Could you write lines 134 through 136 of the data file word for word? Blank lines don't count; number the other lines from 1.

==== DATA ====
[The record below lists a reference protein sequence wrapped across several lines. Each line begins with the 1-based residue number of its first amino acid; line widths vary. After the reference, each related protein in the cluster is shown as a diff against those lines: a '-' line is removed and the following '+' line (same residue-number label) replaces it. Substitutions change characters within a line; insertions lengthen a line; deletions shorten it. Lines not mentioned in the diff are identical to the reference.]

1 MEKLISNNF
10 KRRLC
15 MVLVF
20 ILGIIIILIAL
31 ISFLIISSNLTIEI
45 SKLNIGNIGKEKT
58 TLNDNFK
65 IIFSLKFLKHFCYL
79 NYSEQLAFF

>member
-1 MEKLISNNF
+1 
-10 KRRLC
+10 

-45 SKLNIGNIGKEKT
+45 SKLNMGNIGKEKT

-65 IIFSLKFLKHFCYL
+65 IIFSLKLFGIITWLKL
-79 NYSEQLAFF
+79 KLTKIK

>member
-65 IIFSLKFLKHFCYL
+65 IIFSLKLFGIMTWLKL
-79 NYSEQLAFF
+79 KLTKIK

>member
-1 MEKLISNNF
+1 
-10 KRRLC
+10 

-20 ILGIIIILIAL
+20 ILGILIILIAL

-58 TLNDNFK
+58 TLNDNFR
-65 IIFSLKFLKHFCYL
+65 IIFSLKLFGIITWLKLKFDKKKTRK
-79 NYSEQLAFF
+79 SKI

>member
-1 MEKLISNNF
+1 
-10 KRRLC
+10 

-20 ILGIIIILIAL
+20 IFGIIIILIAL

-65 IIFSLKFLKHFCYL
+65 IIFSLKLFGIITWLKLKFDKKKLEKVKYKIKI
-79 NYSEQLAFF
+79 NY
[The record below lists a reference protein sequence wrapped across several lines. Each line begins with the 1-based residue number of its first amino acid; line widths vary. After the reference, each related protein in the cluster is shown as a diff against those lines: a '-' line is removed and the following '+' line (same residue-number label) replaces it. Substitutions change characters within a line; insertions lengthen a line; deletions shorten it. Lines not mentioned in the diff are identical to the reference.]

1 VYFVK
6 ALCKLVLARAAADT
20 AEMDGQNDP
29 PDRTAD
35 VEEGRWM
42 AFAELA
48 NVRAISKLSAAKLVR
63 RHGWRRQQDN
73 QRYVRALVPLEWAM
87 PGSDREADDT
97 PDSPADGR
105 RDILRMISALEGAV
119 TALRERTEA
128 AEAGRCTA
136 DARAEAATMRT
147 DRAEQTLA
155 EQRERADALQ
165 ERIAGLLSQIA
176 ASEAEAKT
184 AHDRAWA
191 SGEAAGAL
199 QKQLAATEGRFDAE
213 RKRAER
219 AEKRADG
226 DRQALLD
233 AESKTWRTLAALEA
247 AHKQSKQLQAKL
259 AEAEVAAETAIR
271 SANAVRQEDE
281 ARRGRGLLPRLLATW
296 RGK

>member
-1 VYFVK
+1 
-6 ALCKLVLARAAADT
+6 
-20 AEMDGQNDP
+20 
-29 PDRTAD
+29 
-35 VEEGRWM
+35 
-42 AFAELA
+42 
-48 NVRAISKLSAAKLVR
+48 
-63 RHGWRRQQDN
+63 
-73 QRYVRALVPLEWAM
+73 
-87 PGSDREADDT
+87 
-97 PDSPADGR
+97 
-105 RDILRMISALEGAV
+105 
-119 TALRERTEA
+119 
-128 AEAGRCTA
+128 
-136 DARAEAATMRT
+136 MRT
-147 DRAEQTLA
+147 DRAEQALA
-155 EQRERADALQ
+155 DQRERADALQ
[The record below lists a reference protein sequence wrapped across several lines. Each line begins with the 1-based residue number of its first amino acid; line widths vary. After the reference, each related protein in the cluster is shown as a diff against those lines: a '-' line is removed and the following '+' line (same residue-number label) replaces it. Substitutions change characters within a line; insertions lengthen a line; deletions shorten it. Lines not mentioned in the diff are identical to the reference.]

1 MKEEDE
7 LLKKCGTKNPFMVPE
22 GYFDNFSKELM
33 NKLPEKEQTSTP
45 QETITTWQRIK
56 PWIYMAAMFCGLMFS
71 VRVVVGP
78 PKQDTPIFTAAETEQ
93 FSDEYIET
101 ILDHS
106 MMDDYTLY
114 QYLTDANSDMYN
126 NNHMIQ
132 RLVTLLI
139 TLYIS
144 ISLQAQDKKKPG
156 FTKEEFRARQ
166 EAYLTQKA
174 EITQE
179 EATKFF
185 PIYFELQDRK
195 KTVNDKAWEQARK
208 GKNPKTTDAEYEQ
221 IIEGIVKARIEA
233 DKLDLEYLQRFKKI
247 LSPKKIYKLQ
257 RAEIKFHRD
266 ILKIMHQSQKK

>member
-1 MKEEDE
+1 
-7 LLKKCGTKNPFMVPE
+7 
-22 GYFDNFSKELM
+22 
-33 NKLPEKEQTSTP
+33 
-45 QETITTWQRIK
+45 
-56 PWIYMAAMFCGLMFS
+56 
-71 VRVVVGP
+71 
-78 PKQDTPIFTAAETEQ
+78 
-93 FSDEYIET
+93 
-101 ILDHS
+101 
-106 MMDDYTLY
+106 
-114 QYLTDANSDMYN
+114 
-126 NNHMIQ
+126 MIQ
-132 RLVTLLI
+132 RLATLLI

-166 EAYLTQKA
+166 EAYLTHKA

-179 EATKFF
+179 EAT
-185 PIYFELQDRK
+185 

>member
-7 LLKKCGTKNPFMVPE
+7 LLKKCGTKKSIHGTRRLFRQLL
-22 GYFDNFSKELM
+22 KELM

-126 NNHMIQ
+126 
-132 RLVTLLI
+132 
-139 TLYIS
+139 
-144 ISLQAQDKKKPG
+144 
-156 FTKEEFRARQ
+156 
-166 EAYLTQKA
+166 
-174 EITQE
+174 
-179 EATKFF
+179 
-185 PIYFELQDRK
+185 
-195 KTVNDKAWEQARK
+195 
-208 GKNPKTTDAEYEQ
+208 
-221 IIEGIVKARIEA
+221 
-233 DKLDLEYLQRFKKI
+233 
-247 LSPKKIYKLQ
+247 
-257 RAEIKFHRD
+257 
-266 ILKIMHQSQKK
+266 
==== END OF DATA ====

144 ISLQAQDKKKPG
156 FTKEEFRARQ
166 EAYLTQKA